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In Diamond Square: A Virago Modern Classic (VMC) Hardcover – 7 Mar 2013


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Product details

  • Hardcover: 224 pages
  • Publisher: Virago; First Edition edition (7 Mar. 2013)
  • Language: English
  • ISBN-10: 1844088952
  • ISBN-13: 978-1844088959
  • Product Dimensions: 15.9 x 2.2 x 23.9 cm
  • Average Customer Review: 4.0 out of 5 stars  See all reviews (8 customer reviews)
  • Amazon Bestsellers Rank: 384,053 in Books (See Top 100 in Books)

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Review

An extremely moving love story, which reveals much about the Spanish Civil War as ordinary, non-political people had to live it. Merce Rodoreda's artistry is of the highest order (Diana Athill)

The most beautiful novel published in Spain since the Civil War (Gabriel Garcia Marquez)

Book Description

Merce Rodoreda's internationally acclaimed classic novel is a moving portrait of a young woman in Barcelona during the tragedy of the Spanish Civil War.

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10 of 10 people found the following review helpful By Susie B TOP 100 REVIEWER on 8 April 2013
Format: Hardcover
First published in 1962, Merce Rodoreda's 'In Diamond Square' tells the story of Natalia, a young and very attractive shop assistant, engaged to Pete and living in Gracia, Barcelona, in the early 1930s. At a party in a Diamond Square, Natalia, wearing a starched white dress and petticoat and "shoes like splashes of milk", is asked to dance by Joe, a good-looking, over-confident young man, who tells her that she will be married to him within a year. A possessive, jealous and manipulative man, Joe nevertheless wins Natalia's heart and the two marry and move into a dilapidated apartment with a roof terrace in a rundown area in the city. And it is in this apartment that Natalia gives birth to her son, Anthony, her daughter, Rita, and where her husband starts breeding pigeons, initially in pigeon lofts on the roof terrace.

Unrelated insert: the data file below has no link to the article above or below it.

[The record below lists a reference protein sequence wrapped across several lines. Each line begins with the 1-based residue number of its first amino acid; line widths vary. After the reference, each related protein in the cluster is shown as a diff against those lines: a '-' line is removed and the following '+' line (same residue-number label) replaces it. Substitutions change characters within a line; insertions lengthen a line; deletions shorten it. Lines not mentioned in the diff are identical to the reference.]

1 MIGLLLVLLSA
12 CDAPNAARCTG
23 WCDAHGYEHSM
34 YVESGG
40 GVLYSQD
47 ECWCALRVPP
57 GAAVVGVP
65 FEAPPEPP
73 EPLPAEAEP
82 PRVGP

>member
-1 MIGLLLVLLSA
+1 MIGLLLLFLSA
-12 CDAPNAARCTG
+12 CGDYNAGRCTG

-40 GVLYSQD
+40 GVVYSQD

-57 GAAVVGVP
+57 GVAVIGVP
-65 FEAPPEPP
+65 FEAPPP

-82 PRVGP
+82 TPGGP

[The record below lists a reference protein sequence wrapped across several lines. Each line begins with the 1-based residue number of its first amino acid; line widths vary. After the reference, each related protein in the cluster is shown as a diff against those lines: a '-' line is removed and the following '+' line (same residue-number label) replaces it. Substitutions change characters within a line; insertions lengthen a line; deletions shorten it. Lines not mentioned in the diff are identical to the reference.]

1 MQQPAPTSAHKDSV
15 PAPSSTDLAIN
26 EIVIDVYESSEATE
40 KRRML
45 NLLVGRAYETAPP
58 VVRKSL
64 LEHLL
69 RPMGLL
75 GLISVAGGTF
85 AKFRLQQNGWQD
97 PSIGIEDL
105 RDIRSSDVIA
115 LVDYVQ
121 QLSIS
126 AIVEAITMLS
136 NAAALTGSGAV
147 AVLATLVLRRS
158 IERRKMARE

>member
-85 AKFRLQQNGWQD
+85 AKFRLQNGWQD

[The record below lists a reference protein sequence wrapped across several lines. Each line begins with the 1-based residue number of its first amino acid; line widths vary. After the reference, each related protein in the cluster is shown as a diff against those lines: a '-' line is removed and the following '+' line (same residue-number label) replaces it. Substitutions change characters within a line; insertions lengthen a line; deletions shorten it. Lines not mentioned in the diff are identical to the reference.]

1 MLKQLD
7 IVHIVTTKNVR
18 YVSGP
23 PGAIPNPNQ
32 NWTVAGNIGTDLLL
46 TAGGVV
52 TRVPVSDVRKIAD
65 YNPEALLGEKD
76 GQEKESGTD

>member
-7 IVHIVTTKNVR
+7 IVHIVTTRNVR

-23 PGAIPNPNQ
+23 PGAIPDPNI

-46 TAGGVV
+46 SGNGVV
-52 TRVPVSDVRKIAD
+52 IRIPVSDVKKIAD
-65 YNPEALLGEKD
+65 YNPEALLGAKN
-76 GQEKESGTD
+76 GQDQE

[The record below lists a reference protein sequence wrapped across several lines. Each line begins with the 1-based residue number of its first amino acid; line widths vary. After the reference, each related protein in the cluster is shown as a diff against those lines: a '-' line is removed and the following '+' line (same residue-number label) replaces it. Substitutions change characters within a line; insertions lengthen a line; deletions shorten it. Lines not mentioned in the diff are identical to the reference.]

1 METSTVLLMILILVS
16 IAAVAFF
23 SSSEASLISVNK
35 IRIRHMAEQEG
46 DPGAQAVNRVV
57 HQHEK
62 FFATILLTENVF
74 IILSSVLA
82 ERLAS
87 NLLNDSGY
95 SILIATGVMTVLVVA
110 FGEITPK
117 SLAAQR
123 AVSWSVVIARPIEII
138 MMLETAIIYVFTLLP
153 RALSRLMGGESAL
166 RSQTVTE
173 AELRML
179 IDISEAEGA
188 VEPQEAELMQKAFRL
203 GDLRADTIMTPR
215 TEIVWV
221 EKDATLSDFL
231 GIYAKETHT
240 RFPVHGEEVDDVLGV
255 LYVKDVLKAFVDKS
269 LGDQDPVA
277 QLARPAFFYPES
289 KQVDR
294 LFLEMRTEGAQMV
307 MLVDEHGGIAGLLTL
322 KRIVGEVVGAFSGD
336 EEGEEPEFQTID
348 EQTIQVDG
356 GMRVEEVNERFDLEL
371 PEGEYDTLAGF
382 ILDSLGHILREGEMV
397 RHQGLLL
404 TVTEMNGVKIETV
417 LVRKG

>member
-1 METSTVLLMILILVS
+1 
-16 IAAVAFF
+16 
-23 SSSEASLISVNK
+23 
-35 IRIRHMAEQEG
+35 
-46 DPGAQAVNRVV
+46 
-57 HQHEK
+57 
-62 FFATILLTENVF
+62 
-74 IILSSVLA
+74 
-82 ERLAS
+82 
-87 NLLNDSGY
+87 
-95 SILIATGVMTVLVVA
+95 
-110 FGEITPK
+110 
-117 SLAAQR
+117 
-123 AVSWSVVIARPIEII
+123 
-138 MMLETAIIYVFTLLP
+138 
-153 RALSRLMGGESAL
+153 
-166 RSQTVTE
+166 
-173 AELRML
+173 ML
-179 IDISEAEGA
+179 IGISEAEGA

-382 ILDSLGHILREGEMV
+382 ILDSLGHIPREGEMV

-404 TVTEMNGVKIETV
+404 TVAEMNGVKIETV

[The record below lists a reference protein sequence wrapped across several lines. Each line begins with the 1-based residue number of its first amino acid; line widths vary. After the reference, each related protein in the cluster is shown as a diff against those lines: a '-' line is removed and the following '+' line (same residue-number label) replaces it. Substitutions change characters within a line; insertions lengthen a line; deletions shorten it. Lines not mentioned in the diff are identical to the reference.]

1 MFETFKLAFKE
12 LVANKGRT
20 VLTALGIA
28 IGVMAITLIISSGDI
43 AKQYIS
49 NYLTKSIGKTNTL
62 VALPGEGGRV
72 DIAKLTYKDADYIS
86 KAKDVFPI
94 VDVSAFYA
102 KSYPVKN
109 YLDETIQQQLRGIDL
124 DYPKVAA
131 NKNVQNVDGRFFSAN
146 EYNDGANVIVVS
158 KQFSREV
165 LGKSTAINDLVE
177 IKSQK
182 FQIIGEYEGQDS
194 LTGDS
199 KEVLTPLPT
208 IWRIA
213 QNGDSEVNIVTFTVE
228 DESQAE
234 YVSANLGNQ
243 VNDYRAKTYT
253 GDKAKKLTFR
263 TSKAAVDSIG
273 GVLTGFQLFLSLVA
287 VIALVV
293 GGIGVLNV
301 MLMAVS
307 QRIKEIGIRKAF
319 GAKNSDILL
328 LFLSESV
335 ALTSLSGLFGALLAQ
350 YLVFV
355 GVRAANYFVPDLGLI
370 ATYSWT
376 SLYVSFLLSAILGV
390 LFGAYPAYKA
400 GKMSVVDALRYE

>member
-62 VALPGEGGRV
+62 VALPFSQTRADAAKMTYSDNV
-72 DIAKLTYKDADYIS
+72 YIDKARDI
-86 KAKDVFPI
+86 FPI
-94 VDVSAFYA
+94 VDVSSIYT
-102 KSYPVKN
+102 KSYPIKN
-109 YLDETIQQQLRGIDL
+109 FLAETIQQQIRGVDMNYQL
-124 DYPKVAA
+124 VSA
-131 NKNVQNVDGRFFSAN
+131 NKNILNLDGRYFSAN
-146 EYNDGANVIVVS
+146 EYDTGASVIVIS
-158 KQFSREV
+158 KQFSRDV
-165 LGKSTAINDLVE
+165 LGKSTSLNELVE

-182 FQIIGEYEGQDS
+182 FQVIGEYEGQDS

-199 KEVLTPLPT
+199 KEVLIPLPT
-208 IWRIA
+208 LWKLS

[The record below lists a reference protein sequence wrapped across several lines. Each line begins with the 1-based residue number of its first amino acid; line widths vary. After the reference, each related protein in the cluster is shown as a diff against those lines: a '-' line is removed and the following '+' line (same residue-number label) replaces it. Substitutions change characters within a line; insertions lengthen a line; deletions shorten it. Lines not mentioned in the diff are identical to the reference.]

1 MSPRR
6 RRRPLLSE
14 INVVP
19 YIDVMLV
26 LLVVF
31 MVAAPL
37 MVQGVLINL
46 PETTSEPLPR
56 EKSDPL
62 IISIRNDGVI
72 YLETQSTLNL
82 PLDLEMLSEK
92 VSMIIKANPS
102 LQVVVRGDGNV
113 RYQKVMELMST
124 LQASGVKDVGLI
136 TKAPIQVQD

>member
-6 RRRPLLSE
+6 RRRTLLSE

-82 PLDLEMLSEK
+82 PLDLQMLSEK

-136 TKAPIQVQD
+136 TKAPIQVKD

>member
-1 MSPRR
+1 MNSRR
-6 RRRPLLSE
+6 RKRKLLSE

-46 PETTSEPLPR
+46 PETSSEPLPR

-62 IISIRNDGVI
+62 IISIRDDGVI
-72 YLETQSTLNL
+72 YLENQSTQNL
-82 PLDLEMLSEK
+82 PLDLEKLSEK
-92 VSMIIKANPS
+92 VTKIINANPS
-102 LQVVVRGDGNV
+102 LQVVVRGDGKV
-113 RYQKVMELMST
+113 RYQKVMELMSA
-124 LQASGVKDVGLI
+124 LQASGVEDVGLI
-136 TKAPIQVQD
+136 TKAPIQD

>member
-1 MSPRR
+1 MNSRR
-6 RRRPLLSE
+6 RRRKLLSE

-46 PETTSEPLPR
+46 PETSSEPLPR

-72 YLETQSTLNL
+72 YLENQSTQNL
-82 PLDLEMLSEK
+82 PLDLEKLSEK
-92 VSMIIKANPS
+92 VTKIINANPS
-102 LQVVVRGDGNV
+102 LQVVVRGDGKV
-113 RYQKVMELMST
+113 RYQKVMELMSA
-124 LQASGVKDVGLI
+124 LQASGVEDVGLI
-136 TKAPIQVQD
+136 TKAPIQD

As time passes and Joe finds it difficult to make his carpentry business viable, Natalia has to find work as a cleaner in order to make ends meets, which means that she becomes continually worried and totally exhausted. And poor Natalia's life is made all the more difficult by Joe, who makes her feel inadequate by constantly referring to a previous love of his, and he also causes more problems for Natalia by filling their apartment with increasing numbers of various breeds of pigeons, driving her to desperate measures in order to reclaim her home. When the Spanish Civil War breaks out, and Joe leaves his family to fight the fascists, Natalia is left to cope with extreme deprivations and, when she feels she can cope no longer, she is forced into making heartbreaking decisions that are deeply affecting to read.
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1 of 1 people found the following review helpful By Phil O'Sofa on 19 Jan. 2015
Format: Paperback
This is a remarkable novel, but it isn't immediately obvious. At first I was thinking, well, if this is `the most beautiful novel published in Spain since the civil war', as the quote from Gabriel Garcia Marquez says on the cover, it doesn't say much for modern Spanish literature. But as I read further, I began to see his point.